In the Washington Post’s ‘On Faith’ blog, a panel of columnists offer their views on the Special Olympics’ campaign to discourage the use of the ‘R-word.’ [Worthy of note: The editors have headlined this collection 'Ban the R-word?" The choice of words misstates the intent of the campaign, which does not call for a ban.]
Among the commentators represented here (in alphabetical order):
Perhaps those who are “challenged” in various ways in their mental development (Aren’t we all in some way?!) may one day join together and claim the word proudly the way groups have taken formerly pejorative words like queer, Methodist, Mormon, Hoosier, and Quaker and worn the sobriquet proudly. Until that day, though, I would think we need to be sensitive to how words take on new meanings in culture and respond sympathetically to those who have the right to be called by names they feel more accurately describe them.
Through language we are teaching our children the first lessons in violence. No wonder successive generations have grown up subscribing to a “culture of violence” so that even in humor we are violent. This is both alarming and sad. There are some private attempts to correct this, but I think the problem is so extensive and deep-rooted that perhaps we need a “Language Reform Commission” to make our language more polite and inclusive. I think this would be the first major step in making this world less violent and more polite. Reacting to just one word at a time is not going to help anyone.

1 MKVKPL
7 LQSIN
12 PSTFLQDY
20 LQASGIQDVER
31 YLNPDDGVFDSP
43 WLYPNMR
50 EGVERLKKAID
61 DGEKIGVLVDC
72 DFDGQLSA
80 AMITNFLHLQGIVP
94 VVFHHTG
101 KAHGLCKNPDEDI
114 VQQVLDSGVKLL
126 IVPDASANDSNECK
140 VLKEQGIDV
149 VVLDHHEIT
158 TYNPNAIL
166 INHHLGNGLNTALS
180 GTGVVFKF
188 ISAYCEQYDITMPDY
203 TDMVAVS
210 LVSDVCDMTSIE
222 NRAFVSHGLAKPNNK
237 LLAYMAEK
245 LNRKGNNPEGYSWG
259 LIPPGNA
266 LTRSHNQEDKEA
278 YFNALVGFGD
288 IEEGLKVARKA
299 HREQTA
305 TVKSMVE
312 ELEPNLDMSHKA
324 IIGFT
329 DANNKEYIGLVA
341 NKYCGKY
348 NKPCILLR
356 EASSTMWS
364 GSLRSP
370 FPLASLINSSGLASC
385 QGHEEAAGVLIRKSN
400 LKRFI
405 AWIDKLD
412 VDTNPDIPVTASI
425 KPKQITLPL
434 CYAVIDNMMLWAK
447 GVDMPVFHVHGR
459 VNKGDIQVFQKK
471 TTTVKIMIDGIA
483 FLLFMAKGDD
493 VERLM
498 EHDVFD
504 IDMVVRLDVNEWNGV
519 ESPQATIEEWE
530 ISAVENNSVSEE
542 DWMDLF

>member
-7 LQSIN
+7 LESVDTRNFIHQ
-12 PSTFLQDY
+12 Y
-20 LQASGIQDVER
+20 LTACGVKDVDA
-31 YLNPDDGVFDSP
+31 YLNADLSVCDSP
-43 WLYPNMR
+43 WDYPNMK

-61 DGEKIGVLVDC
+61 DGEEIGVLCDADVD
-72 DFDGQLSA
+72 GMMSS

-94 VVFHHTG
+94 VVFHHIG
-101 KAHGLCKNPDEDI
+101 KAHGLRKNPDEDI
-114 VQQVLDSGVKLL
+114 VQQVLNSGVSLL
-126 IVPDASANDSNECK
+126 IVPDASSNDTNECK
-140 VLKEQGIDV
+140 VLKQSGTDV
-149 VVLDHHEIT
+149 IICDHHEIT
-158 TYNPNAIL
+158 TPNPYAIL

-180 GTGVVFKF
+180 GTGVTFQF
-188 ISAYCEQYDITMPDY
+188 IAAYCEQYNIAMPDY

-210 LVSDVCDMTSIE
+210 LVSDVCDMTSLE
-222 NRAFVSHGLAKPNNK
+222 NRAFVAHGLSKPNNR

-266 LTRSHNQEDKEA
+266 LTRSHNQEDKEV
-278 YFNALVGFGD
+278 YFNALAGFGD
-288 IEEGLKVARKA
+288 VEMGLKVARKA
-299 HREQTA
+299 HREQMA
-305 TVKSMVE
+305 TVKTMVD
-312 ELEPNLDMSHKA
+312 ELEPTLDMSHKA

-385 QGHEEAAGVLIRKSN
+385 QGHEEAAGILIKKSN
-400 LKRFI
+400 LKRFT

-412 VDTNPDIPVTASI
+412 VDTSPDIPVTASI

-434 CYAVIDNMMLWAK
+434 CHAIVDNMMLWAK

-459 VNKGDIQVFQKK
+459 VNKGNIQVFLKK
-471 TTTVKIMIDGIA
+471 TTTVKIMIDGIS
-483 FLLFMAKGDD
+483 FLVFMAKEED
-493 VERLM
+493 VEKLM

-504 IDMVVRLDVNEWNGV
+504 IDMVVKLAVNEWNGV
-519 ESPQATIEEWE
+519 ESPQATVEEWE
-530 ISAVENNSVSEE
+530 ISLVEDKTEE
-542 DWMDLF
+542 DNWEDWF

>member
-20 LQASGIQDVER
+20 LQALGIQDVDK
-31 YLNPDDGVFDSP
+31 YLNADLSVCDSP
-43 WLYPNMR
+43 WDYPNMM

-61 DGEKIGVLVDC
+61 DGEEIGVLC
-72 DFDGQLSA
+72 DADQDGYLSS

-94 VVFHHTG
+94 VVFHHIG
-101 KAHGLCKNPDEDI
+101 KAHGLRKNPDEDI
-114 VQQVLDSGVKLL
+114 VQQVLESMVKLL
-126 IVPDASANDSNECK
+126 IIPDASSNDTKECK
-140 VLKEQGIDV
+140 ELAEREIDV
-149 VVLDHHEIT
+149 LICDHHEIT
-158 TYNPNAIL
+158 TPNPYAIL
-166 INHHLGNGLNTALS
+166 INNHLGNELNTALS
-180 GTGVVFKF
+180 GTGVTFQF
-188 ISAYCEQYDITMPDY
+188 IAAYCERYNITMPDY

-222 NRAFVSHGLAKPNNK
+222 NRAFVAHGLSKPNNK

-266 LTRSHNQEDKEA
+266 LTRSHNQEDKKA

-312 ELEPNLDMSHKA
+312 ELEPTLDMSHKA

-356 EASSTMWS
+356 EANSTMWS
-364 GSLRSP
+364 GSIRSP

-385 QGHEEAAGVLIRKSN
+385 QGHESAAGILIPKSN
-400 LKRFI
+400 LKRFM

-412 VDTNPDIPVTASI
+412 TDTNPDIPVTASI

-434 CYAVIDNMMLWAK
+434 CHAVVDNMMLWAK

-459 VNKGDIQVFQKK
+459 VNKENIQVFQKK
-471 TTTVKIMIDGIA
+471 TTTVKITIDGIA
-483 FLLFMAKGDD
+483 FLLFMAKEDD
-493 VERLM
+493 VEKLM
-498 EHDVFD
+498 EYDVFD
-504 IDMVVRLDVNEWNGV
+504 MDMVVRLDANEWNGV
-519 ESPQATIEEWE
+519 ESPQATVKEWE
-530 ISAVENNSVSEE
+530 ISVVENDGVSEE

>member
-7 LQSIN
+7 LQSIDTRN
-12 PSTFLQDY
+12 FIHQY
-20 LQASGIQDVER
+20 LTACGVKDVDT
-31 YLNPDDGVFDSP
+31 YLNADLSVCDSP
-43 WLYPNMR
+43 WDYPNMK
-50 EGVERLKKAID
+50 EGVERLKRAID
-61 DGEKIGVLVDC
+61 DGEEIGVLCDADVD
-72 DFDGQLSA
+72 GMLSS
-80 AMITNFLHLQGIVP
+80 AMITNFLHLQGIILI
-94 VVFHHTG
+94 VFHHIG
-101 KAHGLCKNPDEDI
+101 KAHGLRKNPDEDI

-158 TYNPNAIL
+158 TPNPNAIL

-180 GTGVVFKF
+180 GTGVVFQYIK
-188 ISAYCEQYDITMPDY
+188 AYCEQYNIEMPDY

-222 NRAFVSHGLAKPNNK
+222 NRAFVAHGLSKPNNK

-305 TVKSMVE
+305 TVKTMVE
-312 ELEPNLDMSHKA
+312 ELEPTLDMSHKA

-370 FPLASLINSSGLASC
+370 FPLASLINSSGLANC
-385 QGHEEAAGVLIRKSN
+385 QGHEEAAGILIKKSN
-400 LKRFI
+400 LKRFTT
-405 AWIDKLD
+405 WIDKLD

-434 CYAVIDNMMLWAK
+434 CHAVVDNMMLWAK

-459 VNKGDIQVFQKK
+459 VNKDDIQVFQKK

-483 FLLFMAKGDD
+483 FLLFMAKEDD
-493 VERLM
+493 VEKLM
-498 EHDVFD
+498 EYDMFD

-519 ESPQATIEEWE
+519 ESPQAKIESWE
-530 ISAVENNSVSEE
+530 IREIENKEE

Changing the words we use rarely changes people’s attitudes. If a genuine change in how we treat and value mentally retarded people is what is sought, it will take more than high-handed moralizing about the use of supposedly denigrating language.
The change we need is largely internal, not linguistic.
- Susan Jacoby, author — Use insults only to insult‘
- Rambdas Lamb, ex-Hindu monk and professor — Making sure our speech is politically correct
- Aseem Shukla, co-founder of the Hindu American Foundation — The intent behind the words
- Herb Silverman, president of Secular Coalition for America — Sticks and stones
- Adin Steinsaltz, founder of the Israel Institute for Talmudic Publications — The strangeness of political correctness
- Susan Brooks Thistlethwaite, professor at Chicago Theological Seminary — End the hypocrisy that words don’t matter
- Thomas, Cal, columnist — Mentally disabled, morally gifted